At the time of the air-raids, people were advised to get ?doon the Dunny?; i.e. the lowest level of their tenements where the women ordinarily did their laundry. Rhar was where the families snuggled. In 1940, I was an ordinary seaman on the S. S. Caledonia. We carried whiskey to New York. and war supplies back to Glasgow. Lord Haw Haw, the Nazi broadcaster, would warn us that all the fish in the Atlantic would be drunk on our cargo. He would use the time of the Singer factory clock to validate the worth of his threat. He clearly had spies in the Clyde bank area where Singer was located.?

ERIK WAUTERS: ?On the battlefield of Steenkerke (Low Countries, now Belgium, at the very spot where the Scottish regiments fought on August 3, 1692, I found a heart-shaped brass stud, identical to the one on the belt worn by Mr. MacBean, as seen on the portrait (dated 1743) in the possession of the Illinois Saint Andrew Society. Would you be so kind to let me know if and how I can order a photograph of this portrait.? Erik Wauters lives in Meidert (Aaist) Belgium. The MacBean portrait hangs in the living room of the Scottish Home opposite the fire-place. It was a gift from Houston MacBean, former president of our Society and Marshall Field in Chicago.
 


Etc.

In 1834, Miss Catherine Bayne, from Edinburgh, Scotland, opened a boarding school for girls in Chicago. The tuition was $3 unless the student wished to take embroidery and then the charge was $4. For oriental drawing and enamel painting the cost was $7. On September 15, 1835, Miss Bayne married William McCorristen. For six years she operated the school under her name, but in 1841, announced the opening of a school under her married name. After 1843, the McCorristen?s are not listed in the city directory. (p. 281)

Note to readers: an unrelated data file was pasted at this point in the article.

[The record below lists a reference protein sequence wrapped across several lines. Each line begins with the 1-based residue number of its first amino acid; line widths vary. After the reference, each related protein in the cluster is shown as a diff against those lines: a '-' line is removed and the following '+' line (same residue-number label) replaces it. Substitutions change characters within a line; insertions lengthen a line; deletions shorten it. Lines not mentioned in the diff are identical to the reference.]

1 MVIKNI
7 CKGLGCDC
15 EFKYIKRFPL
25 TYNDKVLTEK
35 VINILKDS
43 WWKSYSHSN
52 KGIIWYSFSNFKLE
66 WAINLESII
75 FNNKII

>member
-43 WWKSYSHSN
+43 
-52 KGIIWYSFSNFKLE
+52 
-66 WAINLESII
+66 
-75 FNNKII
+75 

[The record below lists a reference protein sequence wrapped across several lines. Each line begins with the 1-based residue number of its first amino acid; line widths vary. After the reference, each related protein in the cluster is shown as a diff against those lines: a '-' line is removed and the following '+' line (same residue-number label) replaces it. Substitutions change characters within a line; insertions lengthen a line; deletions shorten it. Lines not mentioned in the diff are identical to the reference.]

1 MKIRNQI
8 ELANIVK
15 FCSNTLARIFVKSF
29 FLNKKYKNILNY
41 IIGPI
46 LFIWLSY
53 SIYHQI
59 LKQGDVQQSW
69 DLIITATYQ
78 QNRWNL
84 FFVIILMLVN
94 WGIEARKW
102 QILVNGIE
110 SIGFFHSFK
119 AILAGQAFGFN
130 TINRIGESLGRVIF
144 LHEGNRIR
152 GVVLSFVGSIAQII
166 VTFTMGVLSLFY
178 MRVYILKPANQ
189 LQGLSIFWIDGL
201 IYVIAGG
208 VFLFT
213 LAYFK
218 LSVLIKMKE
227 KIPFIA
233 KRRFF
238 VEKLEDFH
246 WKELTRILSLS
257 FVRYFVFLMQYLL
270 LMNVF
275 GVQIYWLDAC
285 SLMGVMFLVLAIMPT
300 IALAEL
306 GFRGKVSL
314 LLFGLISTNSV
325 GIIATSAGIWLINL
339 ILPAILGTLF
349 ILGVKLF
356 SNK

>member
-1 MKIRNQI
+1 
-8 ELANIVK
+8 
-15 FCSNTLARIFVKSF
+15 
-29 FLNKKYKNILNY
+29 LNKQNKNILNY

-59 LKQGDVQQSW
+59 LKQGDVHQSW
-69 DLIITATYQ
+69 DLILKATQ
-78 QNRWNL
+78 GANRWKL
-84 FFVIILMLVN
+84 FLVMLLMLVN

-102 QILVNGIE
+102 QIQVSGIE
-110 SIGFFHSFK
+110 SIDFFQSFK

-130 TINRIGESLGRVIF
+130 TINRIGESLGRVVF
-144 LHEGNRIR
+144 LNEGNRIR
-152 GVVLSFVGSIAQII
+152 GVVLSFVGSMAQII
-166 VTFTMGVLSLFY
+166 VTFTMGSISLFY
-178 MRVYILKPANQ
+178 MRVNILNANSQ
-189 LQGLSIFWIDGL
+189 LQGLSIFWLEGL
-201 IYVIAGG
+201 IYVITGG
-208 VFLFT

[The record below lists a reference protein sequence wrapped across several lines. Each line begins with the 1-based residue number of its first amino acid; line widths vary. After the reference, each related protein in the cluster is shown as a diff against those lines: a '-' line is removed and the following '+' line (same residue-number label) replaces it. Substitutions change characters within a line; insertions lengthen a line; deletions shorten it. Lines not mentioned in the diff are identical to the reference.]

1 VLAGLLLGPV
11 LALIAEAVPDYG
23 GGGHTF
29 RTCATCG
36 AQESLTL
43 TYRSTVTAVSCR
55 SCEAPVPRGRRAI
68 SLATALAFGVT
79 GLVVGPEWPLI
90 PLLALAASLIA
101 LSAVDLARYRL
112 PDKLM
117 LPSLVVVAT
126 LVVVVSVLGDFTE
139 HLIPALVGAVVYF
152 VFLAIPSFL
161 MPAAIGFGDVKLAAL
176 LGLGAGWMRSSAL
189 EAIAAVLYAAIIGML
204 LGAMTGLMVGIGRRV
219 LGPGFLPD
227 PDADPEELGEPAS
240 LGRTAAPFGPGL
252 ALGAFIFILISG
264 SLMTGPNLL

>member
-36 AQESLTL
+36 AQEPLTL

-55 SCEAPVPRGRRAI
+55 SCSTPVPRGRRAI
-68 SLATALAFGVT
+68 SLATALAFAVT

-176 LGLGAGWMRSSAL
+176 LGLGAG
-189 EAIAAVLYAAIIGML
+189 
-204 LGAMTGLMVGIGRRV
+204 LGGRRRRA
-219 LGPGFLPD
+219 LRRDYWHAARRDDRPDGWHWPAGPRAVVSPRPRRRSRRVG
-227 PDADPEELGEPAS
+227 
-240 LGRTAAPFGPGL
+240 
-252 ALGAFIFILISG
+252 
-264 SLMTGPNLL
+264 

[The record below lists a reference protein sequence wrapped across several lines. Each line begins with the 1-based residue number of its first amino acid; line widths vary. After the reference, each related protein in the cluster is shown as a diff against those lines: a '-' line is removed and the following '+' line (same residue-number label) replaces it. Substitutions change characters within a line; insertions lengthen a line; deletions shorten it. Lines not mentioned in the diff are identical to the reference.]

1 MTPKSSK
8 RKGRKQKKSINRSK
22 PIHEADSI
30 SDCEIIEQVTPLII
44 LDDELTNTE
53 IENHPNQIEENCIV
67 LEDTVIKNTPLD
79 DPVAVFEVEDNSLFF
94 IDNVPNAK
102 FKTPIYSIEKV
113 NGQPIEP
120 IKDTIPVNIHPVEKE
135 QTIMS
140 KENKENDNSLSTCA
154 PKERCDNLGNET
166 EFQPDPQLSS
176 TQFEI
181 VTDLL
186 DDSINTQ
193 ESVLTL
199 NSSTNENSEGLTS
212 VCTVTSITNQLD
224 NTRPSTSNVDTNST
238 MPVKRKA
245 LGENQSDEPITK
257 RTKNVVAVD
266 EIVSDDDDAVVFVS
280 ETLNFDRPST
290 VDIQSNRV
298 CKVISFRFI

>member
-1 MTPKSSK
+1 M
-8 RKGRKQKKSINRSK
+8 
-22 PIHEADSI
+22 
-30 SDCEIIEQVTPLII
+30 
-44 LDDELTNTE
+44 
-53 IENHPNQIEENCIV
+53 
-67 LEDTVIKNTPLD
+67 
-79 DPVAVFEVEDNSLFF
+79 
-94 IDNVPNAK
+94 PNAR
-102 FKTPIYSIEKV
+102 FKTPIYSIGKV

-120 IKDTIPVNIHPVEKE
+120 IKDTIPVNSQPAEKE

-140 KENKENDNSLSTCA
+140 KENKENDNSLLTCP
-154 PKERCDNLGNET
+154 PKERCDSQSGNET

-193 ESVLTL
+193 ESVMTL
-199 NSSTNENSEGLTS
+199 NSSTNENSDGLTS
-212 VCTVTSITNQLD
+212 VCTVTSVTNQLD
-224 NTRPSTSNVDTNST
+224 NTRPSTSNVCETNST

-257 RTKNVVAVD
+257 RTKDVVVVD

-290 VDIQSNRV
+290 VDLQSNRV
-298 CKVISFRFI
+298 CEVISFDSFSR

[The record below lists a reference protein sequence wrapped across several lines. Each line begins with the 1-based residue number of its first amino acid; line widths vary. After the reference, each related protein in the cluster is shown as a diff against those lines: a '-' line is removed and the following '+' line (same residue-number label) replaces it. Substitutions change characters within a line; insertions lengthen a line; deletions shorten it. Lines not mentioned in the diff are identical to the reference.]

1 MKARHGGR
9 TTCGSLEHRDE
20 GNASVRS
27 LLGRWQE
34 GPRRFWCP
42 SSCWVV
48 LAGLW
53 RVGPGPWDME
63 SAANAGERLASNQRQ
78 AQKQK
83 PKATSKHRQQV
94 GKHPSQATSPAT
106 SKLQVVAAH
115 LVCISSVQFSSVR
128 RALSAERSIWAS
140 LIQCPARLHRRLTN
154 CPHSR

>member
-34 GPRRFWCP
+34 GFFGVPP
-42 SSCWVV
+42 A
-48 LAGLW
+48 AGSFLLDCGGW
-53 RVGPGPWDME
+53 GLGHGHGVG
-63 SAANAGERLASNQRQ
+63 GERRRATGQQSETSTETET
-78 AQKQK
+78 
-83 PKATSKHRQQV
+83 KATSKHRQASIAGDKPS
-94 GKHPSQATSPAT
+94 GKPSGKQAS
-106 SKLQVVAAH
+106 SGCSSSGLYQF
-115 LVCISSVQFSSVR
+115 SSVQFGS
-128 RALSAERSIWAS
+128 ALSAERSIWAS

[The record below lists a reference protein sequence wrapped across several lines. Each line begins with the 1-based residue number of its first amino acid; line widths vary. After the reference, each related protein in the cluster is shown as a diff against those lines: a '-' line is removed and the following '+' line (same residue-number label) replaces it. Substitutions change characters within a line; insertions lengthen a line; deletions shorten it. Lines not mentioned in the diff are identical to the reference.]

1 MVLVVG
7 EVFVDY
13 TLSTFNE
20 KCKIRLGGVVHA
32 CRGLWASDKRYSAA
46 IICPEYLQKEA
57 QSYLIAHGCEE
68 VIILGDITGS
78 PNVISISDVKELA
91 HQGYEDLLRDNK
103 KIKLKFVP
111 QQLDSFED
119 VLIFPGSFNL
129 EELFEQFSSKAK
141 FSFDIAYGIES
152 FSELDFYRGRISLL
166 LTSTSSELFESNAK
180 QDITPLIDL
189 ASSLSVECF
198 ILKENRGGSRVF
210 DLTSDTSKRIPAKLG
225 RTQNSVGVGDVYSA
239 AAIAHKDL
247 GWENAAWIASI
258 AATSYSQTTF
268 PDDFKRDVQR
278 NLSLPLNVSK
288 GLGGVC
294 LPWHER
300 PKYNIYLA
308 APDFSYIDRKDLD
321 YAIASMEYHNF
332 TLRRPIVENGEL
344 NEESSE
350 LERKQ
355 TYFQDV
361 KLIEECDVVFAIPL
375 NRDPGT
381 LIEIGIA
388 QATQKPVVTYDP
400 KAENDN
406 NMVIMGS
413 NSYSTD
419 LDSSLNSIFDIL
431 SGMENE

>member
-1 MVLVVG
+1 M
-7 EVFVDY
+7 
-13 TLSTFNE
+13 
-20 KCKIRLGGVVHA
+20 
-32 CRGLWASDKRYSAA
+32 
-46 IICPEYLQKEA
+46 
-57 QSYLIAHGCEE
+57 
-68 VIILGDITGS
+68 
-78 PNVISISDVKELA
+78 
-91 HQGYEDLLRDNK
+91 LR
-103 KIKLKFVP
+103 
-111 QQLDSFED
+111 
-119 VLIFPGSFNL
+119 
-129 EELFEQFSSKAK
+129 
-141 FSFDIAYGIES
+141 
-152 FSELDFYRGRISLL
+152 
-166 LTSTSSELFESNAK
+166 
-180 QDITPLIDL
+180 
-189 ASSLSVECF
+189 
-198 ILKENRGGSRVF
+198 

In 1836, the Chicago Democrat announced that Miss Isabella Kay, of Edinburgh, Scotland, would start a ?select class? of young ladies in French. (p. 282)

In the winter of 1810, Robert Forsyth who was 13 years old, began to teach John H. Kinzie some of his store of knowledge. John Kinzie was then six years old. His textbook was a speller brought from Detroit to Chicago in a chest of tea. (p. 268)

A History of Chicago
by Bessie Louise Pierce
Volume 1


From the Editor

After writing the article about John Williamson, I had opportunity to visit the Chicago Public Library and found the death notice of his son, John A. Williamson. John Alexander was president of the St. Andrew Society in 1931. He died in 1952 at the age of 66 and is buried in the family plot at Rosehill. His home address was 2052 Lincoln Park West and like his father he worked for the People?s Gas, Light & Coke Company. His office address was 4643 Irving Park Rd. His wife was named Florenz. She died in 1954 and is also buried at Rosehill.

They had one son by the name of John. It is possible that John might still be alive, but he would be quite elderly. With such a common name, he might be difficult to trace. Would anyone like to take on this challenge?

There is another small mystery concerning John Alexander Williamson. If he was president of the Society in 1931, he is not mentioned in any of the board minutes. Our records are probably incomplete, but there was a board meeting held on March 12, 1931, at the Chicago Athletic Association and no mention is made of John A. Williamson. Neither does he appear to be a member of the board prior to 1931.

At this moment, I am not sure what all this means, but if you can shed some light on this subject, give me a call!
 


 

Wayne Rethford, President Emeritus
Illinois Saint Andrew Society
Scottish-American History Club
2800 Des Plaines Avenue
North Riverside, IL 60546

2014